That AOT should be reaching the folding-up-the-tent phase is not surprising. Nelson hasn't lived in the area, or even the country, for some time; it's harder to maintain or develop a company's profile and support from afar. And Nelson is more interested in directing than the day-to-day running of a company, with the endless fundraising that entails. So, even if "Lost in the Stars" materializes later this season, the company is not likely to go on as it has. Instead, we might get periodic Nelson-directed ventures  in the future, rather than a regular season. 

It's impressive how much Nelson managed to achieve, despite the financial and logistical odds. Baltimore has benefited considerably from his creative spark.

Posted by Tim Smith at 10:33 AM | | Comments (2)
Categories: Clef Notes, Opera


If someone wants to know why the right wing does not support public funding for the arts, one should only look at this program: the Gonzales Cantata. Far from being provocative, this is an instance of preaching to the crowd. Even more. it's an instance of shameless opportunism which will get a few performances while Bush is still remember but has no chance of surviving - and if you don't believe me, how many works by Gossec, who glorified the French revolution, are still in repertoire? And Wellington's Victory is only remember because the composer is a guy called Beethoven, because the work is a monstruosity.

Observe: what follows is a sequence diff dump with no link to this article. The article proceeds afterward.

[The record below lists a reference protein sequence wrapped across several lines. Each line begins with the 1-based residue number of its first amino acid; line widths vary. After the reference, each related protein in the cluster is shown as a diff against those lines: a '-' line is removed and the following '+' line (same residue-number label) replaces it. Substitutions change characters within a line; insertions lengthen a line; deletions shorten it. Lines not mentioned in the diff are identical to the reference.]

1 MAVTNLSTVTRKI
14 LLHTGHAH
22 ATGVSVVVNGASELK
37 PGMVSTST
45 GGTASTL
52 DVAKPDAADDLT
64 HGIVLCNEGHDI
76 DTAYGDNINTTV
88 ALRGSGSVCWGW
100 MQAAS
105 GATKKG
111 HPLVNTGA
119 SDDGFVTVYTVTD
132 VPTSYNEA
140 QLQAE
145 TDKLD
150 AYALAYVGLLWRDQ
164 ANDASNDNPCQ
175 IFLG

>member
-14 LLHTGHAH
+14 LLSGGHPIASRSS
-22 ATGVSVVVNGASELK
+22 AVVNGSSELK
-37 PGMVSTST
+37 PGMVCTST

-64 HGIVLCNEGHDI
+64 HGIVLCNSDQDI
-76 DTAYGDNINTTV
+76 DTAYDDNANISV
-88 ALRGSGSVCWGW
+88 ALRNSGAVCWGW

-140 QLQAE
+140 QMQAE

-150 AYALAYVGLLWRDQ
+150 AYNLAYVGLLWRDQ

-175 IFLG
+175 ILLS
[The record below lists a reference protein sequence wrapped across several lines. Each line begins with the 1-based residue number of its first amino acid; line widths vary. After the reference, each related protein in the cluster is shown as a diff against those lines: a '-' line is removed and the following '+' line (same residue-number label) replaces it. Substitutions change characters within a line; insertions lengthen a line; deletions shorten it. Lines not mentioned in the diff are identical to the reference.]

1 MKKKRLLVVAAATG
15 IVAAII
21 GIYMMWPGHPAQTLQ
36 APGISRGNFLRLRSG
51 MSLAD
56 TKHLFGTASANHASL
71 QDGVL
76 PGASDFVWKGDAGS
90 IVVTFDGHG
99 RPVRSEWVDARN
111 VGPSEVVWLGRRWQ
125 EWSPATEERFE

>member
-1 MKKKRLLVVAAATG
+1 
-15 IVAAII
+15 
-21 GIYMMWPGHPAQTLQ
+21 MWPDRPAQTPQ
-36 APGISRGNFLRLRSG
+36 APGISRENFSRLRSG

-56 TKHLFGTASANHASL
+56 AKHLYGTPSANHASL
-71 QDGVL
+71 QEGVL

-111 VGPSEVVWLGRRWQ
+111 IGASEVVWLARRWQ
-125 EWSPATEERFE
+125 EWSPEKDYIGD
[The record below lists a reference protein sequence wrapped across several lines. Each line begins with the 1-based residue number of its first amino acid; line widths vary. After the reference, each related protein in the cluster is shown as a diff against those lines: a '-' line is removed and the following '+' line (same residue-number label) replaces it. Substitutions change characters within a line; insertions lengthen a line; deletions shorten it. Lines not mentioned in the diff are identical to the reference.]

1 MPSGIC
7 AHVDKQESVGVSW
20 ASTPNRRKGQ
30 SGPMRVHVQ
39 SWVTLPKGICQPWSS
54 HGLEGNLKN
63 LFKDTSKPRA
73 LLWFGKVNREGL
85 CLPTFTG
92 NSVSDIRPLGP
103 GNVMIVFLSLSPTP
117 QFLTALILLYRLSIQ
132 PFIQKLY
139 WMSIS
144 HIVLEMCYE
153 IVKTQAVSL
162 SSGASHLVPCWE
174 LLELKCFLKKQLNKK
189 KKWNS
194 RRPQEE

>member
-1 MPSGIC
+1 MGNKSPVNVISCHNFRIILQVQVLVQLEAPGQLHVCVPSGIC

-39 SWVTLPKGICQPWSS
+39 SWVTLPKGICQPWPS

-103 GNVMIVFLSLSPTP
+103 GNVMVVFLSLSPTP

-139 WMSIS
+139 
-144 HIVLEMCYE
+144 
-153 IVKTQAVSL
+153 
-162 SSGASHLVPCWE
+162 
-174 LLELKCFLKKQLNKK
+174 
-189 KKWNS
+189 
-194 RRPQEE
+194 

And has anyone dared to do a Biden Cantata - and boy, there is plenty of material. Or even the supidities of our president such as "the Austrian language." But conservatives see this blatant bias and this is why they oppose the funding. Yes, the composers should have the freedom of writing whatever they want. But don't ask us to pay.

Right Wing Nut is an appropriate name for you isn't it? You should try to be a little more intelligent and informed before you start sounding like an idiot. If you had done the tiniest amount of research on the piece you would realize that it is absolutely non-partisan, in fact it is extremely sympathetic to Gonzales the historic figure. And the Democrats on the congressional committee are the most ridiculous, and perhaps ridiculed, characters in the opera. The most sympathetic characters are obviously Gonzales and Hatch.

Beyond that, and in what is a dramatic conceit perhaps too much for the mind behind such a non-subtle and anti-contextual coment as yours, this really isn't about the historic figure of Gonzales or any of the senators represented at all (just as Handel's Giulio Cesare isn't a representation of the historic Roman emperor). It is instead a metaphor for the broken American political system, aside from any partisan point of few.